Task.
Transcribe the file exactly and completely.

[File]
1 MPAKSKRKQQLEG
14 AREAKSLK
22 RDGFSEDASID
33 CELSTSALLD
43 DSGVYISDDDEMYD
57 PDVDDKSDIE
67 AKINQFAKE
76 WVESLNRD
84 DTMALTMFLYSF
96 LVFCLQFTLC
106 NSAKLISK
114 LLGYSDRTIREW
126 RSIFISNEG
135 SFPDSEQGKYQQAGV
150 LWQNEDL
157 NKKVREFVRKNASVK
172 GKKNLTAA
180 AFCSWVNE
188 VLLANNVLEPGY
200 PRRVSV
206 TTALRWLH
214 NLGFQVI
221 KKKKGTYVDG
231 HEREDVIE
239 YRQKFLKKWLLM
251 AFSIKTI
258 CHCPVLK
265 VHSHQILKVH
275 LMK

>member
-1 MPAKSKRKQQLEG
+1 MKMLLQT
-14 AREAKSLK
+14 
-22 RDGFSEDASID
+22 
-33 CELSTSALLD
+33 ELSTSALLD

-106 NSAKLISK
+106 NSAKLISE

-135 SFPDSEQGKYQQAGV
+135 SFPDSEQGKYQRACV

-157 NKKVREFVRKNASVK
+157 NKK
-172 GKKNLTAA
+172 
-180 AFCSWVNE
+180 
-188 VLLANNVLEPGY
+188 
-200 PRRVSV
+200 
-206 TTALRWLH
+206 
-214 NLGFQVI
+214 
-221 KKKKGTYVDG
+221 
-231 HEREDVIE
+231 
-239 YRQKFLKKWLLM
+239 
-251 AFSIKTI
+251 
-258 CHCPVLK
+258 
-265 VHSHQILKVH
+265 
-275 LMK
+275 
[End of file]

1 MPAKSKRKQQLEG
14 AREAKSLK
22 RDGFSEDASID
33 CELSTSALLD
43 DSGVYISDDDEMYD
57 PDVDDKSDIE
67 AKINQFAKE
76 WVESLNRD
84 DTMALTMFLYSF
96 LVFCLQFTLC
106 NSAKLISK
114 LLGYSDRTIREW
126 RSIFISNEG
135 SFPDSEQGKYQQAGV
150 LWQNEDL
157 NKKVREFVRKNASVK
172 GKKNLTAA
180 AFCSWVNE
188 VLLANNVLEPGY
200 PRRVSV
206 TTALRWLH
214 NLGFQVI
221 KKKKGTYVDG
231 HEREDVIE
239 YRQKFLKKWLLM
251 AFSIKTI
258 CHCPVLK
265 VHSHQILKVH
275 LMK

>member
-1 MPAKSKRKQQLEG
+1 MKMLLQT
-14 AREAKSLK
+14 
-22 RDGFSEDASID
+22 
-33 CELSTSALLD
+33 ELSTSALLD

-106 NSAKLISK
+106 NSAKLISE

-135 SFPDSEQGKYQQAGV
+135 SFPDSEQGKYQRACV

-157 NKKVREFVRKNASVK
+157 NKK
-172 GKKNLTAA
+172 
-180 AFCSWVNE
+180 
-188 VLLANNVLEPGY
+188 
-200 PRRVSV
+200 
-206 TTALRWLH
+206 
-214 NLGFQVI
+214 
-221 KKKKGTYVDG
+221 
-231 HEREDVIE
+231 
-239 YRQKFLKKWLLM
+239 
-251 AFSIKTI
+251 
-258 CHCPVLK
+258 
-265 VHSHQILKVH
+265 
-275 LMK
+275 